The New York City Health Department sent Dr. Sara Josephine Baker to talk to Mary, but "by that time she was convinced that the law was wrongly persecuting her when she had done nothing wrong."

A few days later, Baker arrived at Mary's place of work with several police officers and took her into custody. The New York City health inspector investigated and found her to be a carrier. She was isolated for three years at a hospital located on North Brother Island, and then released on the condition she would not work with food. However, she assumed the pseudonym "Mary Brown", returned to cooking, and in 1915 infected 25 people while working as a cook at New York's Sloane Hospital for Women; one of those infected died. Public health authorities again seized Mary Mallon and returned her to quarantine on the island, this time for life. She became something of a celebrity, and was interviewed by journalists who were forbidden to accept as much as a glass of water from her. Later in life, she was allowed to work in the island's laboratory as a technician.


Mallon died on November 11, 1938 at the age of 69 due to pneumonia, six years after a stroke had left her paralyzed. An autopsy found evidence of live typhoid bacteria in her gallbladder. Her body was cremated with burial in Saint Raymond's Cemetery in the Bronx.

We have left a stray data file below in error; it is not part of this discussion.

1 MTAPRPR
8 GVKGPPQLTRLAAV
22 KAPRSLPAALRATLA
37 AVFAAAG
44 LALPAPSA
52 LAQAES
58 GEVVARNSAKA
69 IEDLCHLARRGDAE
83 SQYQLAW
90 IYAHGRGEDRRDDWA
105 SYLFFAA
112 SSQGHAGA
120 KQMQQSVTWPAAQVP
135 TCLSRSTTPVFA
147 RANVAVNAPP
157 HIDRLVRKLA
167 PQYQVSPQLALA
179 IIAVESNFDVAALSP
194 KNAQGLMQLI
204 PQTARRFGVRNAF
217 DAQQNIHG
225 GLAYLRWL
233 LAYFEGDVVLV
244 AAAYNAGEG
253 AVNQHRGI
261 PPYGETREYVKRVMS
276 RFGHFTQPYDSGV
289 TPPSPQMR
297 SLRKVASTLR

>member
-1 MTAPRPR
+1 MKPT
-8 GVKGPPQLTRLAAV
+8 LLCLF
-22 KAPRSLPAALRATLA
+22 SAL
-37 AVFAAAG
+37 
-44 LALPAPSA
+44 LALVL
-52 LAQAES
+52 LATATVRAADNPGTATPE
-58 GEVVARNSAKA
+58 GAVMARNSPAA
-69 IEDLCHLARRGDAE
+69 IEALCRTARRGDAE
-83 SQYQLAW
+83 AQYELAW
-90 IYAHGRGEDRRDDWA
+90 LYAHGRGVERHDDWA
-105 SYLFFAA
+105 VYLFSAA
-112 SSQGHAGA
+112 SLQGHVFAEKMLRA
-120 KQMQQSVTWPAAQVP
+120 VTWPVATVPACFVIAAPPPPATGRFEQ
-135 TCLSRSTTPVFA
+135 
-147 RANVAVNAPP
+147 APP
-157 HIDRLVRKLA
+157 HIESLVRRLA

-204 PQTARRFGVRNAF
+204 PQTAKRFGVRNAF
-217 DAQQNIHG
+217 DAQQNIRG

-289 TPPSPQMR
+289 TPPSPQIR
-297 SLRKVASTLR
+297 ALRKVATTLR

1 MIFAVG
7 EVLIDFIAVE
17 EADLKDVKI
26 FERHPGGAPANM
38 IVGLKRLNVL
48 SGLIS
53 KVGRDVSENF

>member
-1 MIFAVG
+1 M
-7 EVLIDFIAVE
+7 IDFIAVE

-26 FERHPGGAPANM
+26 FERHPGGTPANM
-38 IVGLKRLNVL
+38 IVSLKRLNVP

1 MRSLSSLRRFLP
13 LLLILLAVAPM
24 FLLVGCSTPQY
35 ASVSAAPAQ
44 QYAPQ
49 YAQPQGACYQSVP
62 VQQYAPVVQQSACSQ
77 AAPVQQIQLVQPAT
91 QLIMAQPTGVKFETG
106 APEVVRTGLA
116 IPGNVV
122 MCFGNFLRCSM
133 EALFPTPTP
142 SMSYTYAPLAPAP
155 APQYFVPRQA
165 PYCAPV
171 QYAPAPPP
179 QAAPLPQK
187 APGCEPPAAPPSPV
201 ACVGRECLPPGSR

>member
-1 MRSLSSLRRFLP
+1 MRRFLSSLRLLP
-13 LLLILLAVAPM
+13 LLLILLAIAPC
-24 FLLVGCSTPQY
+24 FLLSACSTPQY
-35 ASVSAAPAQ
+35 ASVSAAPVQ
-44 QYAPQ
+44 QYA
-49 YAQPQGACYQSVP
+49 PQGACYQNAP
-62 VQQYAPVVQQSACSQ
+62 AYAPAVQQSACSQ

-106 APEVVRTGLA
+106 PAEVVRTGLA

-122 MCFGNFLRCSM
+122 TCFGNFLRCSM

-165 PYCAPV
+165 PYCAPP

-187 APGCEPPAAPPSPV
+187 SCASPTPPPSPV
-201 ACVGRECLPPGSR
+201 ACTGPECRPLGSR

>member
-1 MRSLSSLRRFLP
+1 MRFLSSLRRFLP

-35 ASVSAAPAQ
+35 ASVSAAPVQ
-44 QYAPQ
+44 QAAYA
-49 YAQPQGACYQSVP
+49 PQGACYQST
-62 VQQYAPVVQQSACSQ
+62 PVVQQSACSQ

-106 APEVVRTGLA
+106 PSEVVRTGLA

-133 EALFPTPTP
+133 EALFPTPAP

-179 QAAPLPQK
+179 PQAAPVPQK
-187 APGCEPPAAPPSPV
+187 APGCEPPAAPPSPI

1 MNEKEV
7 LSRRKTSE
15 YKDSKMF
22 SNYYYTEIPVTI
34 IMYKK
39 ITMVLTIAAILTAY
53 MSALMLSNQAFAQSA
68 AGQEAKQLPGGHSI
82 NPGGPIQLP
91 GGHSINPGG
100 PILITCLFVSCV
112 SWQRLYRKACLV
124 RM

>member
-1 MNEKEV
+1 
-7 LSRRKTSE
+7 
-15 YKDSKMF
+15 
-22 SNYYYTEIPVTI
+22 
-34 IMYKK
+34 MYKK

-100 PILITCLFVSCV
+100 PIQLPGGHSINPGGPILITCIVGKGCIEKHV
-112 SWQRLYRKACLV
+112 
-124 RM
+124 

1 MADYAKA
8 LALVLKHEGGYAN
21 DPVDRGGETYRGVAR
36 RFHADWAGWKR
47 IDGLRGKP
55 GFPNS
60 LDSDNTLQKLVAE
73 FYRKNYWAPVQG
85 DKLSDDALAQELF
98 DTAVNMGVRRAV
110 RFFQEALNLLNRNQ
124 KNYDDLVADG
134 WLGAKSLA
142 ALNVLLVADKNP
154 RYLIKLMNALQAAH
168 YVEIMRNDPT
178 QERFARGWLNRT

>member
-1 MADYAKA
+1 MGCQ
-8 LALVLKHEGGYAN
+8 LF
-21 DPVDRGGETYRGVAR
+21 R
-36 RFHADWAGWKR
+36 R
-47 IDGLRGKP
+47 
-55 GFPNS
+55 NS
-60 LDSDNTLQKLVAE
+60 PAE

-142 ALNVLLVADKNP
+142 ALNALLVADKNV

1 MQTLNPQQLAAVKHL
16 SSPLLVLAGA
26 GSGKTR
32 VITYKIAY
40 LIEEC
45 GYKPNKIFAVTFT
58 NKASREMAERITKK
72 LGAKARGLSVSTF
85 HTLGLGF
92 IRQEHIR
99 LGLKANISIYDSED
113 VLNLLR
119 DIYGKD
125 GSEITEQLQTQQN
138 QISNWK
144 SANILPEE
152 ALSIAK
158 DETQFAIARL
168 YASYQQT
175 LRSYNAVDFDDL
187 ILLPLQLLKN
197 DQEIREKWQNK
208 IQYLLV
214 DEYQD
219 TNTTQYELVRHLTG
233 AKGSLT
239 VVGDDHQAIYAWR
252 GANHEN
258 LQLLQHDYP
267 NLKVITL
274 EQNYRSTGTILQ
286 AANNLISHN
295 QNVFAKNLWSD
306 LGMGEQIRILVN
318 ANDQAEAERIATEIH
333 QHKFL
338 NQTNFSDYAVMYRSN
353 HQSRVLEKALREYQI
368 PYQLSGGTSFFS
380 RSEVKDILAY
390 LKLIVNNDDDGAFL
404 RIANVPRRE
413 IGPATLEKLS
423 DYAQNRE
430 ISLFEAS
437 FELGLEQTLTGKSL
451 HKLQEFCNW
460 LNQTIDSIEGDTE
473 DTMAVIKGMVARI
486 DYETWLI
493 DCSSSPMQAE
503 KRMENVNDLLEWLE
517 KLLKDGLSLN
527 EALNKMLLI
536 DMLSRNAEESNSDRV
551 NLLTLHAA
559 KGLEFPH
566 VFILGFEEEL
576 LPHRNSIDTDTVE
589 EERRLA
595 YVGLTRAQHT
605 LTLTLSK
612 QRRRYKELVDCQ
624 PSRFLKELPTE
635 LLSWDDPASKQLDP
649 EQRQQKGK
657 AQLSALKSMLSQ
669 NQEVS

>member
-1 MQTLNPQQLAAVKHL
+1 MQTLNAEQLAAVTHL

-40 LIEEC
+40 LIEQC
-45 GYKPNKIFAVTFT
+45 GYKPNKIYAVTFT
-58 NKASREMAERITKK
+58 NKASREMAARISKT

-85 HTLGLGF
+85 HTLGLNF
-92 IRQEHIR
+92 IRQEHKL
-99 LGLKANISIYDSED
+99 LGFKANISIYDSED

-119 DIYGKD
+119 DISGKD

Part of the problems Mary created stemmed from her vehement denial of the situation. She maintained she was healthy and had never had typhoid fever. Historians say it also stemmed from the prejudice that existed against working-class Irish immigrants at the time. Today, Typhoid Mary is a generic term for a carrier of a dangerous disease who is a danger to the public because they refuse to take appropriate precautions.


Further reading

  • Typhoid Mary: An Urban Historical, Anthony Bourdain, Bloomsbury, New York, 2001, hardcover, 148 pages, ISBN 1-58234-133-8
  • Typhoid Mary, Captive to the Public's Health, Judith Walzer Leavitt, Beacon Press, Boston, 1996, hardcover, 331 pages, ISBN 0-8070-2102-4
  • Fighting for Life, Sara Josephine Baker, Macmillan Press, New York 1939, ISBN 0-405-05945-0 (1974 ed), ISBN 0-88275-611-7 (1980 ed)
  • The Ballad of Typhoid Mary, Jürg Federspiel [translated by Joel Agee], Ballantine Press, New York, 1985
  • Typhoid Mary. .
  • (1939). "Mary Mallon (Typhoid Mary)". American journal of public health and the nation's health 29 (1): 66–8.
  • Aronson, S M (1995). "The civil rights of Mary Mallon". Rhode Island medicine 78 (11): 311–2.
  • Brooks, J (1996). "The sad and tragic life of Typhoid Mary". CMAJ : Canadian Medical Association journal = journal de l'Association medicale canadienne 154 (6): 915–6.
  • Finkbeiner, Ann K "Quite contrary: was "Typhoid Mary" Mallon a symbol of the threats to individual liberty or a necessary sacrifice to public health?". The Sciences 36 (5): 38–43.